Crooked Ladder Brewery, which opened in Riverhead in July, is also coming out with a Christmas Ale, as well as an experimental ale dubbed Santa Spice.

Duffy Griffiths, Crooked Ladder’s brewing partner, said that the Christmas Ale will be “a hoppy amber ale, along the lines of a double IPA.” The 6 percent alcohol content will also be noticeable in the flavor.

Santa Spice is a spiced ale, akin to a pumpkin beer. But instead of pumpkin, this beer will be spiced with peppermint, “which nobody has every done, so we’re going to do a small batch and see how it goes,” Griffiths said. He is only brewing three barrels—or 93 gallons—of Santa Spice.

Both Crooked Ladder Christmas Ale and Santa Spice will be available by the glass or growler at the tap room, 70 West Main Street, Riverhead, in the same facility where the beer is made. Crooked Ladder is not sold by the bottle, but kegs may be ordered from local beer distributors.

Montauk Brewing Company, which opened in June 2012, has its Eastbound Brown Ale on tap now and anticipates releasing as as-of-yet unnamed stout around Christmas. “Stout and brown ale just kind of feels right when the weather’s cold,” co-founder and partner Vaughan Cutillo said.

Eastbound Brown Ale has a chocolately flavor and a coffee finish, “which is a great choice for the holiday season,” he said.

The brewing company’s stout is in the testing stage now. Cutillo expects it will have an alcohol content closer to 5.0 percent.

Test batches, of one barrel at a time, are made in Montauk at the Montauk Brewing Company tasting room. Cutillo and partners Eric Moss and Joseph Sullivan brew their batches at Cooperstown Brewing Company, but hope to start construction soon at the backspace of their tasting room, turning the old woodworking shop into a brewery.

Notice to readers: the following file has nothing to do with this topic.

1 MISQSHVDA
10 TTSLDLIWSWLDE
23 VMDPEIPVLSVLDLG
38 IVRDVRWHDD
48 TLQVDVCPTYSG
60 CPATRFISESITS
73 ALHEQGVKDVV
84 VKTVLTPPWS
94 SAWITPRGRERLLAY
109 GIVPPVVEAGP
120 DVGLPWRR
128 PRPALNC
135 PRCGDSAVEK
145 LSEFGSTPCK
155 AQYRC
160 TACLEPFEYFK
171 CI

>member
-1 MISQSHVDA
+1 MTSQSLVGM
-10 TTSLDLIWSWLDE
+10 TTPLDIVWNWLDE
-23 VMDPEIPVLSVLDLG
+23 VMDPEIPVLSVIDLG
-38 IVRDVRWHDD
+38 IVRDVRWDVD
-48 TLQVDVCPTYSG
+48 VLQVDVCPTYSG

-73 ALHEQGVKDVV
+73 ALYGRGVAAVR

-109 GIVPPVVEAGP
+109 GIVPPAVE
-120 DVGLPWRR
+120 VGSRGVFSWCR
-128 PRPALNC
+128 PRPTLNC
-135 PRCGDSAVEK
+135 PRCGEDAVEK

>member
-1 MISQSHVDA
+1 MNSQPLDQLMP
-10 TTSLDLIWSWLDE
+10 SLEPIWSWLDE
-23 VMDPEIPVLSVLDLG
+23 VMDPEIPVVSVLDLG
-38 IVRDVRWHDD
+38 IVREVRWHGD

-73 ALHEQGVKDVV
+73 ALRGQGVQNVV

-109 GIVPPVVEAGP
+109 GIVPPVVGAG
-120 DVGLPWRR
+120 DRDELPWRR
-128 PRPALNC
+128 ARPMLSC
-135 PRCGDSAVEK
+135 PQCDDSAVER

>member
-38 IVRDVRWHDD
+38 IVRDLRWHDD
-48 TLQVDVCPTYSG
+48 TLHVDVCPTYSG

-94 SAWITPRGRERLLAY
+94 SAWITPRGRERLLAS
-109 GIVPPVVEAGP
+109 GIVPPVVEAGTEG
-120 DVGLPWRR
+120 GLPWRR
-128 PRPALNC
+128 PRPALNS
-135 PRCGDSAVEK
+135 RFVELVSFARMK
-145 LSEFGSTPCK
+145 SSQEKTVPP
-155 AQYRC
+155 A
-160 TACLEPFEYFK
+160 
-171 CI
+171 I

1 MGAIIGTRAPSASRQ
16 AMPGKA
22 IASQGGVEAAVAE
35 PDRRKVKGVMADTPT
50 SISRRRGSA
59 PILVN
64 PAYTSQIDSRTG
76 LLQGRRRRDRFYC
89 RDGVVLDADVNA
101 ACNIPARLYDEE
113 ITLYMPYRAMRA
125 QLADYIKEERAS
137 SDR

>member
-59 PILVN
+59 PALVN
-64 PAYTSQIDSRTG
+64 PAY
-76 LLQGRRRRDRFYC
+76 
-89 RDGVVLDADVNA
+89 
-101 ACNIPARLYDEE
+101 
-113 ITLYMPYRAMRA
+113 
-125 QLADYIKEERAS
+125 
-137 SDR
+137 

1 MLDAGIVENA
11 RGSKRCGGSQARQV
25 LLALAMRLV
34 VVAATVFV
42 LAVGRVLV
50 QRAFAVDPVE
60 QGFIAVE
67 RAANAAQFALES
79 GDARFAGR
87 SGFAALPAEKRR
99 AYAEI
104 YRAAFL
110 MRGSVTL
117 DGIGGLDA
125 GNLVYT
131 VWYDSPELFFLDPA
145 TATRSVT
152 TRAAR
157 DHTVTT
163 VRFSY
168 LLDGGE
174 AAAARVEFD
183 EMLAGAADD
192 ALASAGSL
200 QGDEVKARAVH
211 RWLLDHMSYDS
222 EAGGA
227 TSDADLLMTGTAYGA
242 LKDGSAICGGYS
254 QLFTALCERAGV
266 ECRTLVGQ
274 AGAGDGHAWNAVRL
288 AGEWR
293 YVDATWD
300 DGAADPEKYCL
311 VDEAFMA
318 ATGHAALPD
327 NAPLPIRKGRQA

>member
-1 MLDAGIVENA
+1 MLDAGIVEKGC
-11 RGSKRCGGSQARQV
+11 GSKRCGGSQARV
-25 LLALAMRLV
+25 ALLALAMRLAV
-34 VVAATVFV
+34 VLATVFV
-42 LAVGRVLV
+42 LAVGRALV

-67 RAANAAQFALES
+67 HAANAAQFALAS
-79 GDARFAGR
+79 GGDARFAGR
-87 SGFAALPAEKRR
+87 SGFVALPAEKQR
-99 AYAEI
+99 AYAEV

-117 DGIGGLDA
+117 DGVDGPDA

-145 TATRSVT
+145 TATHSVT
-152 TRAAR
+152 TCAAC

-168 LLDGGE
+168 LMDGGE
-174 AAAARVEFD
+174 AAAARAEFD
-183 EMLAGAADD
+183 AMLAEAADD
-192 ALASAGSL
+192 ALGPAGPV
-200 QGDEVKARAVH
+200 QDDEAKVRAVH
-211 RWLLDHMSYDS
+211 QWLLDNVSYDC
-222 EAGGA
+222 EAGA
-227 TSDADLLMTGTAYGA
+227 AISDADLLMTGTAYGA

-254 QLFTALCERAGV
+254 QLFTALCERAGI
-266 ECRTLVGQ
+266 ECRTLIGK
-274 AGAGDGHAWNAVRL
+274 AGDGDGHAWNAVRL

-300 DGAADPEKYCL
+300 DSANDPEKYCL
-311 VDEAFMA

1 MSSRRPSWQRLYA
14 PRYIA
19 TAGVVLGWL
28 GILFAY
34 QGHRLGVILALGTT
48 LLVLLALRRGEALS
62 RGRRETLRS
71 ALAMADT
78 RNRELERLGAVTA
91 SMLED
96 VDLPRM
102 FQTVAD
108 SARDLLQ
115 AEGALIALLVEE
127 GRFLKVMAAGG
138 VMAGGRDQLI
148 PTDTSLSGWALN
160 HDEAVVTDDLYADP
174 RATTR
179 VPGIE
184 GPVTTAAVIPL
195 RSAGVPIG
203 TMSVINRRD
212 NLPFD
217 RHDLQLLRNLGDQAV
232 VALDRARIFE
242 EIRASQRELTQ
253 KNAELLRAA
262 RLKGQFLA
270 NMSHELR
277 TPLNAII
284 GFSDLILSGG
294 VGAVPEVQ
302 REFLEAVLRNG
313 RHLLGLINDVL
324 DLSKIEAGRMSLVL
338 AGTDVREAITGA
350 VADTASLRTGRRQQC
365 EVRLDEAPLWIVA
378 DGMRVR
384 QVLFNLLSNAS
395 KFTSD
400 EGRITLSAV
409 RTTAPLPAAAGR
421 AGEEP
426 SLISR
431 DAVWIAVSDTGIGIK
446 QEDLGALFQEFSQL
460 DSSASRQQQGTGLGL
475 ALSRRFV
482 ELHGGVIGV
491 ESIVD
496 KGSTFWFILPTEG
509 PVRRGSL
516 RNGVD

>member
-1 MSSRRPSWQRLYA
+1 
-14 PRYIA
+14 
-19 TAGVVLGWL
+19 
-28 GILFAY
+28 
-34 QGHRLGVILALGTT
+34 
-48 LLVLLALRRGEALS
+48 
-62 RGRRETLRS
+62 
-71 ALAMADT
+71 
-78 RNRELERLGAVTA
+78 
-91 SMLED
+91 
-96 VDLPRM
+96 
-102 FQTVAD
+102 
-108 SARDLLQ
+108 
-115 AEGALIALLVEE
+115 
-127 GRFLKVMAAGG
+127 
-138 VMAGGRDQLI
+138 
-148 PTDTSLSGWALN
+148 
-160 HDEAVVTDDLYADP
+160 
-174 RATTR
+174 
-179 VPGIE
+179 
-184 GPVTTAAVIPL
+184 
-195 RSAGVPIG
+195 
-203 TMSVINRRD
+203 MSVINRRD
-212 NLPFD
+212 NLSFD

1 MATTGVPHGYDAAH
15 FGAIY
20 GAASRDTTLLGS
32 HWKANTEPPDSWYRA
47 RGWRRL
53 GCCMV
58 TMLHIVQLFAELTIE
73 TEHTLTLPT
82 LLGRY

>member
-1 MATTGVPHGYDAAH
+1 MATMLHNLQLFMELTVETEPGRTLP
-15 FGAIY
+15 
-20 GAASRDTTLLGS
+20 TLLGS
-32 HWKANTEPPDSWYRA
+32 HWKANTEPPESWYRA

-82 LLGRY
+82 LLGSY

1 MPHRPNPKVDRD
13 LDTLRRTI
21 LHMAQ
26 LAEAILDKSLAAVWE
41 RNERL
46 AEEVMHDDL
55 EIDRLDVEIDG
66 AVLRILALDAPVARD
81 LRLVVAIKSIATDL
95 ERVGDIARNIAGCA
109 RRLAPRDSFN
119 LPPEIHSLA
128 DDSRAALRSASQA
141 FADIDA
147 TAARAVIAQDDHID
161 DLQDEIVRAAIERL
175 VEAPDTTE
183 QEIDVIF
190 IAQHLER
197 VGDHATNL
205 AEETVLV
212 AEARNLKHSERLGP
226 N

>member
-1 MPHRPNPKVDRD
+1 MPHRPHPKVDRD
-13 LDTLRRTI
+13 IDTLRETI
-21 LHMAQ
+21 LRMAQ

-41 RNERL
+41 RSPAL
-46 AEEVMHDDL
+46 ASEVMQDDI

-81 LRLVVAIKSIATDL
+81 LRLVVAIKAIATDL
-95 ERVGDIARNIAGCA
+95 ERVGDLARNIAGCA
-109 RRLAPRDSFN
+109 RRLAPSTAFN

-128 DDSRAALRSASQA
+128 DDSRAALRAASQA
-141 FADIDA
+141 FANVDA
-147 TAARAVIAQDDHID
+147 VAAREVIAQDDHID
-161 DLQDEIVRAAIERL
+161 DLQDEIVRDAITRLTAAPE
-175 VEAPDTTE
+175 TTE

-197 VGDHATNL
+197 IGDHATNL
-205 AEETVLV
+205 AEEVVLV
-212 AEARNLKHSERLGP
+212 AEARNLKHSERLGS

He said their year-round brew Driftwood Ale, at 6.0 percent alcohol, is also a great choice for this time of year. “It’s our flagship for a reason.” It is an extra special bitter, which is along the lines of a pale ale with a bit more balance between malt and hops, according to Cutillo. It is dark, but surprisingly smooth and creamy and pairs well with turkey, he said.

Eastbound Brown and the stout will be available at the tasting room only, 62 South Erie Avenue, Montauk. Driftwood Ale is available at the tasting room and available from local beer distributors. Montauk Brewing Company beer is not yet available by the bottle.

Long Ireland Beer Company has two brews for the winter season. Black Friday Imperial Stout is released the day after Thanksgiving. The doors of the Riverhead tasting room open at 9 a.m. and Long Ireland hands out waffles made with beer topped with vanilla ice cream and candied bacon, co-owner Greg Martin said. It has a considerable alcohol content of 8.5 percent.

The beer company’s Winter Ale, at 7.2 percent alcohol, is spiced with ginger, allspice and cinnamon. “This is a dark red beer with caramel and spice notes,” Martin said. “The higher alcohol also warms your insides.”

Long Ireland Beer Company is located at 817 Pulaski Street, Riverhead.